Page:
Alec Guinness unexpectedly deciding that he wanted
to appear in the West End in drag, or the continual
enthusiasmof Pinter and Alan Bates) with calamitous
and unexpected misfortunes.

Unsparingly recounted in Gray’s diaries and
memoirs, these misfortunes become, in the telling,
both very funny and instructive and enlightening. It
is chastening to follow him through such unhappy
experiences as: knowing that the play that you have
heading for the West End is going to be a terrible
flop, the self-deception amongst the company that it
can be improved, and the appalling afterlife of the
production achieving a posthumous infamy (culminating
in the ultimate humiliation of its providing
the basis for a Daily Mail campaign to reintroduce
booing to the theatre); or having an exciting new
play blocked from transferring into the West End by
the presence of an indifferent revival of one of your
old plays; or the backers of your play stabbing you in
the back by abandoning the West End transfer of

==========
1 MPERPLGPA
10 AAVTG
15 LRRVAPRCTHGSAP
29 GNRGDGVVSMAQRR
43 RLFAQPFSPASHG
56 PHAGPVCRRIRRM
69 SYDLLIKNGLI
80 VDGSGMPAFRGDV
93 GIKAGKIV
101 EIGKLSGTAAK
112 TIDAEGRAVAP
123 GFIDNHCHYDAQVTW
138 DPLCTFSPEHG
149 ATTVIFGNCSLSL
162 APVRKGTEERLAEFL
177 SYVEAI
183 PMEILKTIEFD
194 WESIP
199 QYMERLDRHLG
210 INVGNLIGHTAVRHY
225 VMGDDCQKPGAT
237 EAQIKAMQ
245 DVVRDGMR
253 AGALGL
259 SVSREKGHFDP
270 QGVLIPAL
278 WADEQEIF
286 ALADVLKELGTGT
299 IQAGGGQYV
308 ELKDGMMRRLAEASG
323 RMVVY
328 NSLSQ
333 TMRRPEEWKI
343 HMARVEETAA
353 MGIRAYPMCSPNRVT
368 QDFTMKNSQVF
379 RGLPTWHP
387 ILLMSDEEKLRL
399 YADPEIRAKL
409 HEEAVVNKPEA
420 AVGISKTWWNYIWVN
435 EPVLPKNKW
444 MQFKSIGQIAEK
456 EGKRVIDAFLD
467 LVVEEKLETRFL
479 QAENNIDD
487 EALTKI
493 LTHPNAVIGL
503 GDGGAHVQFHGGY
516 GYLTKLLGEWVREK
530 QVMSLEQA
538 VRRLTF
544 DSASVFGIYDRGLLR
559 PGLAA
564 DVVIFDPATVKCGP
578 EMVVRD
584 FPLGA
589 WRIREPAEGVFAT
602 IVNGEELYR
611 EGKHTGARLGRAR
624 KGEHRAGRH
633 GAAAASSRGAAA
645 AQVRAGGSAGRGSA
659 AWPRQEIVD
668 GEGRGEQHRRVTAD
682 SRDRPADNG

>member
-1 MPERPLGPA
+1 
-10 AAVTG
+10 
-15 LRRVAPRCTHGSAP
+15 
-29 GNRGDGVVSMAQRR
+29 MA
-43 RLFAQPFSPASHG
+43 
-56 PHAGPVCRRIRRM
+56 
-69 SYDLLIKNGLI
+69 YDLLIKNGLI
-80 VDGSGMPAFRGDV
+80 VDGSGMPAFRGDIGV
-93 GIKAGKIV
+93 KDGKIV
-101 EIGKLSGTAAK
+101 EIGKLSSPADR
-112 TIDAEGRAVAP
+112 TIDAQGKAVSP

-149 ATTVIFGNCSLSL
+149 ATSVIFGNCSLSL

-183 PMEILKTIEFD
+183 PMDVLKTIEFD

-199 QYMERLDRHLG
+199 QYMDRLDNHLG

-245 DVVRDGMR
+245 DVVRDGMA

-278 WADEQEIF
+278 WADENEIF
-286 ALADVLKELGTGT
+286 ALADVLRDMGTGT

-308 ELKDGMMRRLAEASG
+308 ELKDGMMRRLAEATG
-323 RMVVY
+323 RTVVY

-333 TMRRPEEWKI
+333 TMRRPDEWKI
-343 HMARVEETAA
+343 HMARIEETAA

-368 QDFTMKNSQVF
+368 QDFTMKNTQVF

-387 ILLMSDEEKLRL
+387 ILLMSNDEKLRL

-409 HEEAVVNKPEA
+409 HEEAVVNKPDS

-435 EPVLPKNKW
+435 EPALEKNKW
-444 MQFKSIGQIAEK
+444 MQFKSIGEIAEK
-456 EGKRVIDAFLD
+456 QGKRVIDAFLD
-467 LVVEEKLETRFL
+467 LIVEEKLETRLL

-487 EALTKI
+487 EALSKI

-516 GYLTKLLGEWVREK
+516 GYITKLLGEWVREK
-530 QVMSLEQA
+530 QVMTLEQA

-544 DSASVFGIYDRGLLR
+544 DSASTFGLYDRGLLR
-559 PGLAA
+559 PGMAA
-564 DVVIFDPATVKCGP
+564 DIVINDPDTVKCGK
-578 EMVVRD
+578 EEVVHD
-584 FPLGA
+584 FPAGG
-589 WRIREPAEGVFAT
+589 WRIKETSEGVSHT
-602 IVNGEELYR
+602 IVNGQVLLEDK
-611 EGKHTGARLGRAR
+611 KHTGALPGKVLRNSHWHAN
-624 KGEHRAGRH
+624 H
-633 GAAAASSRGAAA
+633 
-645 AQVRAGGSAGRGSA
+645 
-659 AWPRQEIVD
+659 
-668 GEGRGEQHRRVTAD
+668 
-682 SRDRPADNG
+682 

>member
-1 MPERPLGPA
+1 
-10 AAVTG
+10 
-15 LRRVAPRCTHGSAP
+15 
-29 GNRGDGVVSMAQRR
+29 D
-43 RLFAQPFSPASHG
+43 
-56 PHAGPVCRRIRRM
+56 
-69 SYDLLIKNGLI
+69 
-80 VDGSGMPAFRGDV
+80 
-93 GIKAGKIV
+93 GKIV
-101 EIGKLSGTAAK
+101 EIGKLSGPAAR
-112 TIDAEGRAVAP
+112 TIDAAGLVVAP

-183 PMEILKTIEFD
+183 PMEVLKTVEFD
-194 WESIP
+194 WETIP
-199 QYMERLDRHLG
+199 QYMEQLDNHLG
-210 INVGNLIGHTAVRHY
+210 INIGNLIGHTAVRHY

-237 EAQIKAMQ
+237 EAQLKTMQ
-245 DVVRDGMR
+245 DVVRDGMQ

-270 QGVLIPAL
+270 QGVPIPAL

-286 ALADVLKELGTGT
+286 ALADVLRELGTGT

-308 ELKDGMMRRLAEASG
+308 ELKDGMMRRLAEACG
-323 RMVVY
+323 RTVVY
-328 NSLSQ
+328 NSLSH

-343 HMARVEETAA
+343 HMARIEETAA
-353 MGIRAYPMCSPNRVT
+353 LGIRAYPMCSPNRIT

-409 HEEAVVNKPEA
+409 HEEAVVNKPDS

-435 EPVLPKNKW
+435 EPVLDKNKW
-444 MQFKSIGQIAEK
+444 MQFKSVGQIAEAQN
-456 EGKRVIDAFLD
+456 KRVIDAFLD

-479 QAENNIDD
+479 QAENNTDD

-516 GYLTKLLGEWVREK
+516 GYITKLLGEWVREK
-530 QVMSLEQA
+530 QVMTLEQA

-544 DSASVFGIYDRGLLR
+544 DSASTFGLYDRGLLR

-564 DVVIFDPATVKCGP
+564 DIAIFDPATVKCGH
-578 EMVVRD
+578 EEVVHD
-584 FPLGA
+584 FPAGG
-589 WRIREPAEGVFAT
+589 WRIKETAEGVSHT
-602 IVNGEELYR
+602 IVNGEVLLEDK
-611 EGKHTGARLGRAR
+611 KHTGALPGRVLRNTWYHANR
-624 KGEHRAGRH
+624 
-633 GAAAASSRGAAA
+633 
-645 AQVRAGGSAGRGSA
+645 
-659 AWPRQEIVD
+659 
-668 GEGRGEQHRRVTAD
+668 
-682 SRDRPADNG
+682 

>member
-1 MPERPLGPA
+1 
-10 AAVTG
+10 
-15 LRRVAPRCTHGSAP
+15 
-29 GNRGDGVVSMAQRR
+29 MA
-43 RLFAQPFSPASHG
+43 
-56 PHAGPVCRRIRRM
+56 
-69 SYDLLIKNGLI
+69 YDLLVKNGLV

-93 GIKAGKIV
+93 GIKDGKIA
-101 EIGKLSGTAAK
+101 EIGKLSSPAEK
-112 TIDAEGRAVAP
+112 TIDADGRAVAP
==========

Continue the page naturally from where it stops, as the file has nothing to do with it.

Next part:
your play while refusing to inform the company; or,
most notoriously, hitching the commercial success
of your play to a wholly unsuitable star comedian
who then has a very public breakdown and suicide
attempt; or, as recently as 2007, nobody having the
courage to be unkind and sack an insufficiently
talented young actor from their Broadway debut
until it’s too late.

Gray’s theatrical memoirs illustrate the unexpected
vicissitudes and disappointments of life, while
the life memoirs tell us much about guilt, betrayal
and humiliation. It is a source of hope and wonder
that they manage to achieve this while remaining
amusing and entertaining. It is to be hoped that
Gray’s likely survival in the canon as a memoirist and
diarist will keep interest in the plays themselves alive,
plays which share the qualities and insights of the
autobiographical writing. As Lyn Gardner wrote in
Gray’s Guardian obituary (8 August 2008);

Gray bridged the gulf between intellectual and
popular drama. Along the way, he provided the
West End with some robustly funny and darkly
melancholic plays about the failure of hope over
experience. Most people can relate to that.